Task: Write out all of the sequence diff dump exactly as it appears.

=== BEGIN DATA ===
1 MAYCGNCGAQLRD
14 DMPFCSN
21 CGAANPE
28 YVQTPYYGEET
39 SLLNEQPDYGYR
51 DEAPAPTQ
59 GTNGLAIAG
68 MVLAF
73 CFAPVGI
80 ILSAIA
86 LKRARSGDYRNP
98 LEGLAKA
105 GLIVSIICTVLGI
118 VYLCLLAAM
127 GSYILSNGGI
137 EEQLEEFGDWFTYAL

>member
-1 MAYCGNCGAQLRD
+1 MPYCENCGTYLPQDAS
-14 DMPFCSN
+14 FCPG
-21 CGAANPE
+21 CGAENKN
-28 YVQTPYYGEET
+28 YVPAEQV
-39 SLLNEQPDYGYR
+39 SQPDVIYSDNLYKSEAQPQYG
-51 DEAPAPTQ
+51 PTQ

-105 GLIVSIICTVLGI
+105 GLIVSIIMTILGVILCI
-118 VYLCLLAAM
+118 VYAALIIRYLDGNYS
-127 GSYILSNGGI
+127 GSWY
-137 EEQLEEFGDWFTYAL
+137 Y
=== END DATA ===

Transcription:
1 MAYCGNCGAQLRD
14 DMPFCSN
21 CGAANPE
28 YVQTPYYGEET
39 SLLNEQPDYGYR
51 DEAPAPTQ
59 GTNGLAIAG
68 MVLAF
73 CFAPVGI
80 ILSAIA
86 LKRARSGDYRNP
98 LEGLAKA
105 GLIVSIICTVLGI
118 VYLCLLAAM
127 GSYILSNGGI
137 EEQLEEFGDWFTYAL

>member
-1 MAYCGNCGAQLRD
+1 MPYCENCGTYLPQDAS
-14 DMPFCSN
+14 FCPG
-21 CGAANPE
+21 CGAENKN
-28 YVQTPYYGEET
+28 YVPAEQV
-39 SLLNEQPDYGYR
+39 SQPDVIYSDNLYKSEAQPQYG
-51 DEAPAPTQ
+51 PTQ

-105 GLIVSIICTVLGI
+105 GLIVSIIMTILGVILCI
-118 VYLCLLAAM
+118 VYAALIIRYLDGNYS
-127 GSYILSNGGI
+127 GSWY
-137 EEQLEEFGDWFTYAL
+137 Y